Cars and Auto Insurance

The Future of Auto Insurance and Driverless Cars

3 minute read

Google is famous as the world’s most used search engine, for its Google Earth mapping system, Gmail, and many other things that you can bring up on your computer or portable device. Google has recently been investing in a multitude of companies to increase their umbrella. One of its most talked about projects at the moment is its driver-less car.

Once your destination has been set in the car you can read a book, watch a tv show, or even sleep while the car delivers you to the destination. There is an option to override the Google car system but when you do that, watch out; the only times these cars have ever been in an accident were when a human was driving it. Every mile driven without a driver has been a safe one. Google is not alone in the quest to build a driverless car. BMW, Toyota, Nissan, and General Motors are also developing self-driving cars, though Google appears far ahead of others.


How Will Driver-less Cars Affect the Future?

More than 90 percent of all auto accidents result from driver error. It might be due to drowsiness, distracted driving, or other reasons, and inventors are hard at work trying to end needless fatalities with smart cars. Right now, in 2014, cars come with possible life-saving technology that detects problems and avoids accidents. It is only a matter of time before the driver is gone from the equation.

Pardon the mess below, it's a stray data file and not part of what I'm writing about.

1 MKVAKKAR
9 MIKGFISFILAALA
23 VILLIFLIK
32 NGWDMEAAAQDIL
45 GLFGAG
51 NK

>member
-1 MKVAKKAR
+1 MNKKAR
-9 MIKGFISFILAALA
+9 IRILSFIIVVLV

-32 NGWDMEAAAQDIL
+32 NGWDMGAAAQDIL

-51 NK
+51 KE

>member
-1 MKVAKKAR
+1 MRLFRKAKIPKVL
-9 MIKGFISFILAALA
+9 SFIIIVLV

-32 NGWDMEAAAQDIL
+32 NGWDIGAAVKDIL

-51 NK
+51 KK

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The Cheapest (and Most Expensive) Cities for Missouri Auto Insurance

3 minute read

Why do they call Missouri the Show Me State? Maybe it is because there are so many things to show people. A driver in Missouri might say, “Show me a resort getaway like Branson, a college town like Columbia, or a government hub like Jefferson City. Show me northern towns like St. Joseph or Hannibal. Show me southern cities like Springfield or Cape Girardeau. Show me BIG metropolises like Kansas City to the west or St. Louis to the east. Then show me all types of land from rich, agricultural farms to the Mark Twain National Forest to the mighty Mississippi River.”

And the driver would be able to see all of those places without leaving Missouri. Assuming that he or she had the proper auto insurance, of course.

Is Missouri Auto Insurance Expensive or Inexpensive?

State law requires all drivers in Missouri to have two types of auto insurance. The first kind is liability insurance with minimum limits of $25,000 bodily injury per person, $50,000 bodily injury per accident, and $10,000 property damage. The second is uninsured motorist insurance with minimum limits of $25,000 bodily injury per person and $50,000 bodily injury per accident.

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